There will be stories of splits and rows, as always, but what will we hear on balance? From Labour in Liverpool we will hear about the horrific impact of the Government’s cuts on communities across the country. Of cuts being made too quickly, the unfair attacks on Labour’s economic record and the risk of a double dip recession. You will hear about the out of touch Tories and hypocritical Liberal Democrats. Of course you will also rightly hear about the struggling squeezed middle by comparison to those rich Tories and bankers with their bonuses.

From Birmingham and Manchester you will hear lots of talk of the deficit being brought under control. Of ending spending more than we can afford, of making work pay and not rewarding idleness. You will hear about the welfare reform legislation and moves to curb Labour’s Whitehall excess after years of waste.

Labour’s problem is that the sound bites and clips from Birmingham and Manchester are likely to play better with hard working and struggling families than those coming from Liverpool. Labour might not like it, but then life’s not fair.

Peter Watt is a former general secretary of the Labour party.

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15 Responses to “The Tories still have the best tunes”

  1. swatantra says:

    Peter tells it as it is, which only an outsider looking in can.
    After working in the Party machine for most of his life, and dreaming up those very same soundbites and not living in the real world, the blinkers have fallen from his eyes and he sees it as it really is.
    The moral being: a spell in the wilderness, especially if it has been enforced, can be quite rewarding as it helps you reassess your values and priorities.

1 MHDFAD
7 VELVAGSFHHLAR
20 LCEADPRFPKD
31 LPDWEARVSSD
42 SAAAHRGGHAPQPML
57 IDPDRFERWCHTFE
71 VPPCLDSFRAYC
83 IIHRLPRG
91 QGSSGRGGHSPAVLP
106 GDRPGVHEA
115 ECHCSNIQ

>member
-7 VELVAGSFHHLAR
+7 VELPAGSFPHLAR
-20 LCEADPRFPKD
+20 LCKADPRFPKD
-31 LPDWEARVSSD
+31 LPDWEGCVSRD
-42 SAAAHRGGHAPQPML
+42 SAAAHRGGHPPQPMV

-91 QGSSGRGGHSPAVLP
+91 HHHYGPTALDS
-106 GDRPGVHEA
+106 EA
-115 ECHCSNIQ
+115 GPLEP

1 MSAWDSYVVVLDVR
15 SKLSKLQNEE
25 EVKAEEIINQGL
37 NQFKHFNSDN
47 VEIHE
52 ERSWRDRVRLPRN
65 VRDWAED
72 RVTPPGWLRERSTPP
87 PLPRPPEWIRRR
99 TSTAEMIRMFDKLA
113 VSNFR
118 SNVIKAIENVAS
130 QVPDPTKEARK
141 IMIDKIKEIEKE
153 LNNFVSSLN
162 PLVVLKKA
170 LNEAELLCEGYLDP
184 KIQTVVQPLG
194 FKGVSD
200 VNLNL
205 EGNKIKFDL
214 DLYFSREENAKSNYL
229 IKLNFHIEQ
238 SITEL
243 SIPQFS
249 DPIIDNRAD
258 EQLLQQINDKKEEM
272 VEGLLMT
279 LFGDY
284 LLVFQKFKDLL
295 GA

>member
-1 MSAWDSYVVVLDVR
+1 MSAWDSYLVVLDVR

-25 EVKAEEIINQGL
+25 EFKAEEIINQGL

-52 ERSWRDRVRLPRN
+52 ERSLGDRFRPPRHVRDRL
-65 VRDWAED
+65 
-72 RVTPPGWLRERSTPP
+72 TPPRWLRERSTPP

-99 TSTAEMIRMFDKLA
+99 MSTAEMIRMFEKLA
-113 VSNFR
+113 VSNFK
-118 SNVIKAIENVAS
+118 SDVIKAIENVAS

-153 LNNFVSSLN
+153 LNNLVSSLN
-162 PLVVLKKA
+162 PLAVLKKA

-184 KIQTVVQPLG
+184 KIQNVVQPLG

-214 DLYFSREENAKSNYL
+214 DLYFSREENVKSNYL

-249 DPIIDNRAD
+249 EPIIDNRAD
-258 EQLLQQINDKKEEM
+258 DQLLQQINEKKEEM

Peter has described the outcomes of Conference so well that there is no point in my going.
    Only one thing: We mustn’t always assume that anyone sitting on a £1m has not worked hard for their money.

  2. Ben Cobley says:

    Uncomfortable truths.

  3. Nick says:

    You’ve forgotten the really big expense. Funding the state and all its debt.

    When 40-50-60% of your income goes to the state, is it any surprise you can’t afford new shoes?

  4. Nick says:

    As for cuts, the inconvient truth is that spending was up last year. There are no cuts in total spending, just increases.

    Hence the deficit is there.

    So that’s more debts, and the problem is bigger.

  5. aragon says:

    Yes, In some ways the recession has less impact on the poor, although price inflation in food etc affects them more.

    If it is always recession then little ever changes, no prospect of a job, you just have to continue to get by.

    Petrol/Train/Bus fares – Never go (travel) anywhere, no inflation here.
    Energy, if you already go cold, then even energy inflation has a reduced impact. 50% of the country are in energy poverty, and some people just don’t turn on the heating. Go hungry to feed the kids. Credit Card, you must me the door step lender with three figure interest rates, and eternal debt.

    Food this impacts people on benefits more than most, after all you have to eat (at least some of the time).

    Latest mobile phone, well the latest cheap deal from Tesco, a blackberry at £10 pcm, and only for the Youth, for whom like clothes it is a status symbol.

    Repeat Micheal Portillo experience of walking (sorry they don’t go anywhere) for a week on the in the shoes of the unemployed.

    It is a middle class myth about benefits, driven by a right wing press, and out outrageous exceptions, especially if you don’t have kid’s, as the state attempts to keep children above the poverty line.

    Struggling in a nice house (while been paid to borrow money, to buy an asset that is subject to huge inflation (in asset values)), car or two, child care, nice school for the kid’s, family holidays and activities for the kids, branded food etc.

    If you are feeling squeezed because you have, a nice life, so many liabilities, alternatively an existence not life, fewer liabilities, no travel or holidays, less impacted by some inflation, but devastated by food and fuel inflation and no prospect of change, even if the economy recovers.